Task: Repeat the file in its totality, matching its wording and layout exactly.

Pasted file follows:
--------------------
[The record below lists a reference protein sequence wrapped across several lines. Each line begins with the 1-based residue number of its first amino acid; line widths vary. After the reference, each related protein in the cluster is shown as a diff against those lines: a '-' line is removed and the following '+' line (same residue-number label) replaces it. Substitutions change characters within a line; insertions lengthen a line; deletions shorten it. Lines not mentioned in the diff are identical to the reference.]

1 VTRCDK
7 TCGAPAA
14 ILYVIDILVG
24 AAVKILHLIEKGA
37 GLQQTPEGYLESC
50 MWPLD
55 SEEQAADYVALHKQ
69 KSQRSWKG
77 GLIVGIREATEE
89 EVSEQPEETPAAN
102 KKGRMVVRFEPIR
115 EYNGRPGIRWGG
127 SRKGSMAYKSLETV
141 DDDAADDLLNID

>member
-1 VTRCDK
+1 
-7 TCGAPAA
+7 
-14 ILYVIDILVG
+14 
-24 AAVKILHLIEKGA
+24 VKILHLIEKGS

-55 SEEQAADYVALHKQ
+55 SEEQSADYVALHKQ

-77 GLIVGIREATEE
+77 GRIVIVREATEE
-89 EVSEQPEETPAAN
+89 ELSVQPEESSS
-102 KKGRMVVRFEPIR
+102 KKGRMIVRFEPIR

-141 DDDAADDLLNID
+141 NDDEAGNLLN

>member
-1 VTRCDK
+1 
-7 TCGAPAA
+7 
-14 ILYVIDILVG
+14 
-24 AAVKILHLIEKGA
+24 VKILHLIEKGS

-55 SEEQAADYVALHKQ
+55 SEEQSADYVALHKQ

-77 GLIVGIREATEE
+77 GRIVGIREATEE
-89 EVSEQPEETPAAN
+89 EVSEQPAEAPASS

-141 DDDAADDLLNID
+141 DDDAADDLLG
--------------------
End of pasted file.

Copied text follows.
[The record below lists a reference protein sequence wrapped across several lines. Each line begins with the 1-based residue number of its first amino acid; line widths vary. After the reference, each related protein in the cluster is shown as a diff against those lines: a '-' line is removed and the following '+' line (same residue-number label) replaces it. Substitutions change characters within a line; insertions lengthen a line; deletions shorten it. Lines not mentioned in the diff are identical to the reference.]

1 VTRCDK
7 TCGAPAA
14 ILYVIDILVG
24 AAVKILHLIEKGA
37 GLQQTPEGYLESC
50 MWPLD
55 SEEQAADYVALHKQ
69 KSQRSWKG
77 GLIVGIREATEE
89 EVSEQPEETPAAN
102 KKGRMVVRFEPIR
115 EYNGRPGIRWGG
127 SRKGSMAYKSLETV
141 DDDAADDLLNID

>member
-1 VTRCDK
+1 
-7 TCGAPAA
+7 
-14 ILYVIDILVG
+14 
-24 AAVKILHLIEKGA
+24 VKILHLIEKGS

-55 SEEQAADYVALHKQ
+55 SEEQSADYVALHKQ

-77 GLIVGIREATEE
+77 GRIVIVREATEE
-89 EVSEQPEETPAAN
+89 ELSVQPEESSS
-102 KKGRMVVRFEPIR
+102 KKGRMIVRFEPIR

-141 DDDAADDLLNID
+141 NDDEAGNLLN

>member
-1 VTRCDK
+1 
-7 TCGAPAA
+7 
-14 ILYVIDILVG
+14 
-24 AAVKILHLIEKGA
+24 VKILHLIEKGS

-55 SEEQAADYVALHKQ
+55 SEEQSADYVALHKQ

-77 GLIVGIREATEE
+77 GRIVGIREATEE
-89 EVSEQPEETPAAN
+89 EVSEQPAEAPASS

-141 DDDAADDLLNID
+141 DDDAADDLLG